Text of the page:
I can now state confidently that there are four authenticated UFOs based in Hawai'i. I have been in personal contact with three of them over lunch at the coffee shop in the Hale Koa Hotel and can assure you that there is nothing mysterious about UFOs. In fact, they talk your ear off.
These UFOs are members of the United Flying Octogenarians, a nationwide organization of active aviators 80 or older. Maybe that's the mystery. What keeps them in the air when other 80-year-olds retire to hospital beds?
John Gleeson, 82, of Waikiki, said what keeps him flying is the risk involved. During World War II in the Army Air Force, he flew into Sweden as a spook for the OSS, forerunner to the CIA.
Jack L. DeTour, 82, of 'Aiea, said his squadron in the Philippines skip-bombed at such low altitude that the planes came back with branches of jungle trees stuck in the wings and the rigging of Japanese destroyers stuck in the tail.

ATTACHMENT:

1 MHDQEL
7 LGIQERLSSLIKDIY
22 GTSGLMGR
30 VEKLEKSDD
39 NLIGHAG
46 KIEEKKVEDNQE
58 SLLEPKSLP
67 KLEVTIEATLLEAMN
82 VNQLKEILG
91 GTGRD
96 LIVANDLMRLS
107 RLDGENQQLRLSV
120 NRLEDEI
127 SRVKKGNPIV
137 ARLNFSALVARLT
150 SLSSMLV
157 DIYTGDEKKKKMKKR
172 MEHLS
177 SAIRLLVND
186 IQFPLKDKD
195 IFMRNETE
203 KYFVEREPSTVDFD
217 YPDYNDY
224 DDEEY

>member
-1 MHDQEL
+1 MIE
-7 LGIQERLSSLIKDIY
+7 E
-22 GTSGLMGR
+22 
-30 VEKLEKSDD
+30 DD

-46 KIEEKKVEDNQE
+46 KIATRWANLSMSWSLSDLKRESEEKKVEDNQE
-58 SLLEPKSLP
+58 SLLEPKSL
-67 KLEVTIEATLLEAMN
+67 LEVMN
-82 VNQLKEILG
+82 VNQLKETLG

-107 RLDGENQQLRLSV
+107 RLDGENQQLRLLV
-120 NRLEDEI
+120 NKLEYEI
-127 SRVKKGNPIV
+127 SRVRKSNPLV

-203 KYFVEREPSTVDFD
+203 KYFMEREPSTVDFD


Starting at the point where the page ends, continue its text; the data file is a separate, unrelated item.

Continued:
About risks, DeTour said: "I'd rather fly to Moloka'i than drive to the North Shore. It's safer."
"No, the element of risk is missing," Gleeson argued. "If you lose your engine on the way to the North Shore, you're OK. If you lose your engine over the ocean on the way to Moloka'i, you have a problem."
Willy Schauer Jr., 82, a retired Air Force colonel who lives on Wai'alae Nui Ridge, didn't get into the argument. He sat there looking smug, then pulled out his wallet, much as older people do when they want to show you photos of their grandchildren.
His snapshots are of planes.
One is a single-seat biplane that he built himself, 16 feet, 8 inches from wingtip to wingtip, top speed 100 miles an hour. The tank holds 12 gallons of gas that keeps him in the air less than three hours.
The other plane is a red RV-4 monoplane he performs acrobatics in. In the rearview mirror, Willy can see the faces of younger passengers in the rear cockpit. When their faces turn green, he stops doing barrel rolls and heads for home.
DeTour's wife said he flunked retirement because he's flown for half a dozen companies after leaving the Air Force. He said he once flew a gyrocopter from Ka'ena Point to Dillingham Field — "like standing on a basketball."
One of four UFOs in Hawai'i couldn't make it. Just as well. He wouldn't have gotten a word in edgewise. As soon as one told a war story, another UFO would top it.
I thought I had them stumped when I asked what they do in the air when they have to go wee-wee, as 82-year-olds are inclined to do. Gleeson had a ready answer: "We take short trips."
Reach Bob Krauss at 525-8073.